Encyclopedia of Anti-Revisionism On-Line

Fight for Full Democratic Rights

First Published: Unite!, Vol. 6, No. 10, June 1, 1980.
Transcription, Editing and Markup: Paul Saba
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The Founding Congress of the CPUSA/ML in December, 1978, adopted six tactical slogans to guide the day-to-day work of the Party. This is the second in a series of articles toward explaining each of these slogans.

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The Draft Party Program of the CPUSA/ML contains a broad series of immediate demands which reflect the fight for full democratic rights and consistent democracy. This minimum program of the proletariat ranges from the struggle to protect rights already won in struggle (such as the right to organize) and the struggle to secure consistent democracy, which enhances the fighting capacity of the working class and its allies.

Special attention is paid to the struggle for liberty, equality, and the voluntary unification of nations, which entails the right of self-determination for all oppressed nations, including the Black Nation and the Chicano Nation in the U.S. Self-determination for oppressed nations is a fundamental democratic right.

The struggle for full democratic rights is a major front of the struggle for political power by the proletariat. This is evident every day in the struggles against fascism and white supremacy, against police terror, for the right to equality of education and housing, the right to organize, the right to bear arms, the right to trial by one’s peers, and countless other struggles.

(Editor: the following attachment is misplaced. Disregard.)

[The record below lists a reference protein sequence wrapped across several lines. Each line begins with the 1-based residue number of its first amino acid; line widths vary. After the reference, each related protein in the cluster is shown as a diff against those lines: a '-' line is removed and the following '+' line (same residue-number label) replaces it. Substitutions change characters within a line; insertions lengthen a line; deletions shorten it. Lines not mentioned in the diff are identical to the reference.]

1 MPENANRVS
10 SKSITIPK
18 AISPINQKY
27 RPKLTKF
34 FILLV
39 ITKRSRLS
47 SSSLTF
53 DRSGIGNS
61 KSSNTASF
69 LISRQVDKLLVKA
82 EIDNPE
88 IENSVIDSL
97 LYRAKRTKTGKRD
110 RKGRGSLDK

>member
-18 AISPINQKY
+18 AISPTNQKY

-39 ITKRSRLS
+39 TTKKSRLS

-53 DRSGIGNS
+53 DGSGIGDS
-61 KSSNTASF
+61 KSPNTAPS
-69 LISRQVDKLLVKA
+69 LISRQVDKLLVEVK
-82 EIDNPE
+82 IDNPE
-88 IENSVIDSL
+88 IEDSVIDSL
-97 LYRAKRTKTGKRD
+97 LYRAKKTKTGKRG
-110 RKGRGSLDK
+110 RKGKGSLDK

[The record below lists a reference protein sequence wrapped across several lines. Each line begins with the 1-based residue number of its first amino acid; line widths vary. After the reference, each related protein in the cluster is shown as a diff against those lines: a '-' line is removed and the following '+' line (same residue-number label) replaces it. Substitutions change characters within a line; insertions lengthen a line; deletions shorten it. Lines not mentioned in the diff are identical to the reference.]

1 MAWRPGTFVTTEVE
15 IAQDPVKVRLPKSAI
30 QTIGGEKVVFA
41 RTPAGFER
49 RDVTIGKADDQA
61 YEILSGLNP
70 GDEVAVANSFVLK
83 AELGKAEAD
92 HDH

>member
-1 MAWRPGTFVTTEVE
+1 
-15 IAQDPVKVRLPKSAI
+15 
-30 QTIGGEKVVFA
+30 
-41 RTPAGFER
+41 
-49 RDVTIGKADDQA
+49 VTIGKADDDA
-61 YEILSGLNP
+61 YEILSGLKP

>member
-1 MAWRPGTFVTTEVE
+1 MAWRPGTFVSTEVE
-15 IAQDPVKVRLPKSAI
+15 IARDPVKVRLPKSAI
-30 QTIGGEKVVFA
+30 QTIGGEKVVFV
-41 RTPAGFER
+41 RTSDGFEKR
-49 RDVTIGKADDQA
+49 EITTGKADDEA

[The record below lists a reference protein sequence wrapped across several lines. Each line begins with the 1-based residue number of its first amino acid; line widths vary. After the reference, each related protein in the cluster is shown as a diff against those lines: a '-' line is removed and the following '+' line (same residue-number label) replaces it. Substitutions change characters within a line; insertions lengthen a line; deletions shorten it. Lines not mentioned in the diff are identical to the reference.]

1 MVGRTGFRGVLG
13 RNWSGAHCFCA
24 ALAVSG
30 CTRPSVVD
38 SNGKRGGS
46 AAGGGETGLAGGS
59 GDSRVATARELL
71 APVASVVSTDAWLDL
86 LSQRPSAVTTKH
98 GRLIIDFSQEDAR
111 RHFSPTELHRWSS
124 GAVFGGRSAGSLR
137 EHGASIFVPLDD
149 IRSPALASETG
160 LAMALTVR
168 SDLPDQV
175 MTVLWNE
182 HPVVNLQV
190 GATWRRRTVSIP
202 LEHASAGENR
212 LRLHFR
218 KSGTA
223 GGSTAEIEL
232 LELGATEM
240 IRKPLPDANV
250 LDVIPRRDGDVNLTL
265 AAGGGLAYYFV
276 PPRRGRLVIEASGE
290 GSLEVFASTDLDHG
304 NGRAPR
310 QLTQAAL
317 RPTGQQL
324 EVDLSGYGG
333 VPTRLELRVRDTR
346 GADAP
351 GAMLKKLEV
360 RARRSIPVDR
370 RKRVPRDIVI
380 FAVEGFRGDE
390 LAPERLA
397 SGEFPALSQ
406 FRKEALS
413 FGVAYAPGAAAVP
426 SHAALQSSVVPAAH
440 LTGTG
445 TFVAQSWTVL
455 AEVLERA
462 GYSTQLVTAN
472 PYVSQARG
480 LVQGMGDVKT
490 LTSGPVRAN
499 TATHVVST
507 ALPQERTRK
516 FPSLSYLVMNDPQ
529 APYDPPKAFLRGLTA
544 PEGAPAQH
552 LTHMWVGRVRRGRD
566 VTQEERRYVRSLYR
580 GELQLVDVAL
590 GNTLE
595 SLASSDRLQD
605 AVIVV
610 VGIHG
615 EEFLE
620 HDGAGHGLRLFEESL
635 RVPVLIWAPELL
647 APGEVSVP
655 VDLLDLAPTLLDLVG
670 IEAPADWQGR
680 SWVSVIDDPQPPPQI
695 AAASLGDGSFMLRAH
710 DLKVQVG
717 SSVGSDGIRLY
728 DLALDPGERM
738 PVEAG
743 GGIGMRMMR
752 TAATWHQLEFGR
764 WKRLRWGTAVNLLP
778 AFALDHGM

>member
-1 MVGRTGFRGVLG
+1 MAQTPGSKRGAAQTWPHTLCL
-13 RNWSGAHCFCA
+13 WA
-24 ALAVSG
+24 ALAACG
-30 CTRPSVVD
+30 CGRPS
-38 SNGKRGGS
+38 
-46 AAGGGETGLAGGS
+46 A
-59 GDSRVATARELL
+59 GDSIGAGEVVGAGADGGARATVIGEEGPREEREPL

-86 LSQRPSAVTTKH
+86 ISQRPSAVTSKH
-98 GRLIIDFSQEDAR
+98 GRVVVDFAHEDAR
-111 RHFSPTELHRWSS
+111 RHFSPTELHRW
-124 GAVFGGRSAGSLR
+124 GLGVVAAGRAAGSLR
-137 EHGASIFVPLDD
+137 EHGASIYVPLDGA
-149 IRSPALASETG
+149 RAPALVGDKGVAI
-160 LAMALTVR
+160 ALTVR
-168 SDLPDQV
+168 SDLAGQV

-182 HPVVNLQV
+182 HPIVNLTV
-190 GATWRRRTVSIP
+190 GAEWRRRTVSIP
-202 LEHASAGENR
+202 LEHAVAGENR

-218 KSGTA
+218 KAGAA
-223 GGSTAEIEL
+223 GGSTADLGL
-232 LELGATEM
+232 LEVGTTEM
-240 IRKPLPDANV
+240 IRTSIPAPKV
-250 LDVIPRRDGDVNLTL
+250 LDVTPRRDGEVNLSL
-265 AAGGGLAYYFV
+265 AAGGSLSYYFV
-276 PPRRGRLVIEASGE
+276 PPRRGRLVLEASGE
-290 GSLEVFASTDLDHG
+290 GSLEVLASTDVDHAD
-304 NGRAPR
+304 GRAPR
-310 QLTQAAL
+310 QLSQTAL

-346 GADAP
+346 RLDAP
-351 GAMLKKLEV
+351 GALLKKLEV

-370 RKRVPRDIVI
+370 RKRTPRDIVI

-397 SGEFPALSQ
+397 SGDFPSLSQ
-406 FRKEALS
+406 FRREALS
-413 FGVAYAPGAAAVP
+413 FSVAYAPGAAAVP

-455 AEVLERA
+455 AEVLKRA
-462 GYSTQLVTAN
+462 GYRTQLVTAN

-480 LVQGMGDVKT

Democracy, Reforms, and Revolution

To wage the struggle for full democratic rights in a revolutionary manner, we must understand both the nature of bourgeois democracy in the United States, and the relationship between reforms and revolution.

Lenin often pointed out in The State and Revolution that: “a democratic republic is the best possible political shell for capitalism”. A good example of this lesson was offered by Engels when he addressed the question of universal suffrage. Clearly the struggle for the right to vote, by national minorities, women, and others, was a great advance for the working people. But universal suffrage, like so many democratic rights, is also an instrument of bourgeois rule. This is evident in the current election campaign, where no genuine choice exists for the working class except No Vote in November! To win this right is a gauge of the maturity of the working class, as Engels states, not of the existence of genuine democracy. Like the offering of individual stocks by a large corporation, the right to vote offers the illusion, not the reality of political power.

Therefore, in the struggle for full democratic rights we understand that reforms, in practice, must be tied to the struggle for political power. In this manner they become a step toward revolution. For example, we support the Equal Rights Amendment, not because it will bring consistent democracy for women, but because it can enhance the fighting capacity of women against capital, while at the same time point out the limitations of democracy under the dictatorship of the capitalist class.